As someone who has had her fair share of suffering from an attachment to achievement and habitual goal-setting, the spiritual perspective on ‘action’ is something that has always intrigued me.
Ours is an ‘action oriented’ society. We understand ‘doing’ and feel comfortable around people who are always planning big things and we sort of feel uncomfortable around laid-back, contented types.
In this context, it seems important to understand how ‘action’ fits into life from the standpoint of spirituality/consciousness. I believe there are two tests to consider here:
- is your action compulsive or conscious?
- is your intention to enhance yourself or dissolve yourself?
Compulsive or conscious?
Spiritual teachings say that ‘right action’ is one which is conscious as opposed to compulsive. What does this mean?
Compulsive action would be action that may not necessarily be ‘right’ for you or for the task at hand but you do it anyway, compelled by tendencies that you feel you can’t or don’t want to control. e.g. smoking, anger, etc.
Conscious action would be one where you do the thing that you know would be best for you and for the objective you wish to achieve even if you don’t like it. e.g. studying all night for an exam the next day.
The above distinction between conscious and compulsive action is easier to understand – we all know well that to achieve certain ends, we need to exercise discipline to do the things that will work for us. The second distinction below is trickier.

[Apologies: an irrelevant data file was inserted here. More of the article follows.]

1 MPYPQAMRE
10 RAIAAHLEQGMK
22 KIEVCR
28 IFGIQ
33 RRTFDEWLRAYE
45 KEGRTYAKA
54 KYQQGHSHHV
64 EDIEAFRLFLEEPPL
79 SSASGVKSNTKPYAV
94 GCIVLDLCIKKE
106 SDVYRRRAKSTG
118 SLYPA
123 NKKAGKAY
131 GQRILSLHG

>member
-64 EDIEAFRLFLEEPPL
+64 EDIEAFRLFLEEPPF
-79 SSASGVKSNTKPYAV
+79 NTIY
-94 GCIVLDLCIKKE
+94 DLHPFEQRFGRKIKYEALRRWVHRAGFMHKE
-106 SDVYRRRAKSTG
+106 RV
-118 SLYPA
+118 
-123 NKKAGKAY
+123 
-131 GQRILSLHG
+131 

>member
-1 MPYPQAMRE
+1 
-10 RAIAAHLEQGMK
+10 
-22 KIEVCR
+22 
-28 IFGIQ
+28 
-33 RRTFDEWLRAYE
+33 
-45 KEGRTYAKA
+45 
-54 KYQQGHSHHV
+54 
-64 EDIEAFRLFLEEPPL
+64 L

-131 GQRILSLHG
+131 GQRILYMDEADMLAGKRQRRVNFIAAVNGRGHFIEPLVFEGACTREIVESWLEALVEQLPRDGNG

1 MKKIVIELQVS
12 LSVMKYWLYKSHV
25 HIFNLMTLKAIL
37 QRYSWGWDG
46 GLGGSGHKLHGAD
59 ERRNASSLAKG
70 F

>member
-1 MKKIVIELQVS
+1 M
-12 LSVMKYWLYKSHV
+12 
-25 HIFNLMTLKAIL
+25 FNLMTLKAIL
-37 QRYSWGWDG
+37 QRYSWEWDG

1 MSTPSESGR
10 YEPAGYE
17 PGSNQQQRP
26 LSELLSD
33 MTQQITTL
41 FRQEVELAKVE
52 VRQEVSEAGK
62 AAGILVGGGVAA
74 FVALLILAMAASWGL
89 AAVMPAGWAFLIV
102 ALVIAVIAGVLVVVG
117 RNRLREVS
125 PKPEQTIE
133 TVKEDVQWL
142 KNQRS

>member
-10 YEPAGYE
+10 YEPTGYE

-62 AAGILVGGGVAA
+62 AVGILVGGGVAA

Enhance or dissolve?
The spiritual master Sadhguru Jaggi Vasudev asks to consider whether you are doing a certain action because you want to enhance yourself or dissolve yourself. What does this mean? Let’s have a go at understanding.
Enhance yourself: you want to be successful, rich, famous because of the thing you choose to do
Dissolve yourself: you don’t care about the outcome but still put in your best effort because you’re doing it for a higher cause than your own personal aggrandisement.
It isn’t easy to use work as a means to dissolve. The desire for success in any endeavour is hard to suppress. Yet, we are reminded again and again by the wise, not to mention, the Bhagavad Gita, to not look for the fruits of action, yet work towards the highest possible ideals.
He who seeth inaction in action and action in inaction, he is wise among men, he is harmonious, even while performing all action.
– Bhagavad Gita (Ch.. III- 16,17)
Karma yoga is that path of yoga where selfless action is used as a means to reach the Ultimate. Even that path though has to be carefully trodden lest our good actions lead us into arrogance and become our bondage. What is required is dis-identifying with the petty mind and an reaching an understanding of oneself as universal consciousness.
I remember a plaque that my grandmother used to keep on her table, engraved with the words of Swami Vivekananda that I always found inspirational. They are quite fitting to quote here and may help in undertanding this concept:
This world is not for cowards. Do not try to fly. Look not for success or failure. Join yourself to the perfectly unselfish will and work on. Know that the mind which is born to succeed joins itself to a determined will and perseveres. You have the right to work, but do not become so degenerate as to look for results. Work incessantly, but see something behind the work. Even good deeds can find a man in great bondage. Therefore be not bound by good deeds or by desire for name and fame. Those who know this secret pass beyond this round of birth and death and become immortal.
– Swami Vivekananda
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